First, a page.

Based on the West Coast, Senior Analyst Josh Zelonis is the newest addition to the S&R team. When he’s not out cruising his Harley, Josh is working with clients to adapt their architecture, policies, and processes to evolving threats and to develop robust incident response programs. His research focuses on threat intelligence, endpoint detection and response (EDR), malware analysis, pen testing/red teaming, forensics and investigations, and of course, incident response.
Prior to joining Forrester, Josh accumulated over 13 years of experience as a security practitioner with demonstrated success in product architecture, engineering, and security assessment roles. As a product architect, Josh helped design and build innovative technologies in the breach detection space, architecting both endpoint and appliance products with a focus on data collection and analytics. His background also includes extensive experience in security assessment roles including red team, vulnerability research, and compliance.
Listen to Josh’s conversation with me to hear about his biggest surprises since starting as a Forrester analyst, his most frequent client inquiries, and the topics he's excited to research in the coming year:
To download the MP3 version of the podcast, click here.
What do you foresee as the biggest threat to security and privacy in the United States in the next ten years?
Social media platforms such as Facebook are pernicious in that they masquerade as these wonderful bastians of individuality where you can go and share your thoughts and feelings with friends, even having supposed privacy settings where you can limit who you share this data with. Meanwhile, everything you do is analyzed and sold to the highest bidder. As Facebook continues to integrate into our daily lives, under the auspice of convenience, I feel they are ‘boiling the frog’ when it comes to privacy.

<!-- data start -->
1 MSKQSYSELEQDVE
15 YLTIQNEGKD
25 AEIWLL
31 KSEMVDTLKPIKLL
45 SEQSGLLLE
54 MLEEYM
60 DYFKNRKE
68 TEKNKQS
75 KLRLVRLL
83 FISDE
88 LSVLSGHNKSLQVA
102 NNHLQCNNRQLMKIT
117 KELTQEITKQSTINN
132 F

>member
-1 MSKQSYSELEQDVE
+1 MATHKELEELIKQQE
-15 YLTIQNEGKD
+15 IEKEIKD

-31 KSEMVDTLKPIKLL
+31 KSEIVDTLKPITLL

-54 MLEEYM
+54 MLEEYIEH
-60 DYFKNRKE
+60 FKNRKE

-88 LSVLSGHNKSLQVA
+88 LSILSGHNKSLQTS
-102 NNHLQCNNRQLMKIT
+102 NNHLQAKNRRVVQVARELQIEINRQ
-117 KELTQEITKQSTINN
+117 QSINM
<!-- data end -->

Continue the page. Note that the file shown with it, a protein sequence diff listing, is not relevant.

What is your favorite personal security product or technology?
My ad blocker. Seriously, I think I was running Windows 98 when I installed my first pop-up blocker. I gotta give a shout out to AnalogX for that one. Thanks!
Name an app with which you could not live without.
Twitter. I originally signed up to get a developer key for some OSINT engagement I was on and then didn’t touch it again for a couple years until I was on a plane next to some guy who introduced me to TweetDeck. Honestly, it was a game changer. I find it to be an invaluable part of my day and while I mostly use it as a news feed, I’m finding I’m starting to post more and more. (Find Josh on Twitter here: @jz415).
What’s your best piece of advice for someone looking to break into the security and risk field?
The same advice I received. Start reading, read everything you can, and once you run out of things to read, find more sources. I don’t know of anyone who has made a career in security who isn’t passionate about it. Make friends and drink lots of coffee.
When you were a kid, what did you want to do when you grew up?
I wanted to design technical trading systems for the commodities markets. In fact, I designed a method of trading the S&P 500 as my seventh grade science fair project which traded well on paper. I think the most aggressive version of the system would have made about $14k, which isn’t great, but it was net positive. It wasn’t meant to be though; I interned at a brokerage in college and found I wasn’t cut out for cold calling.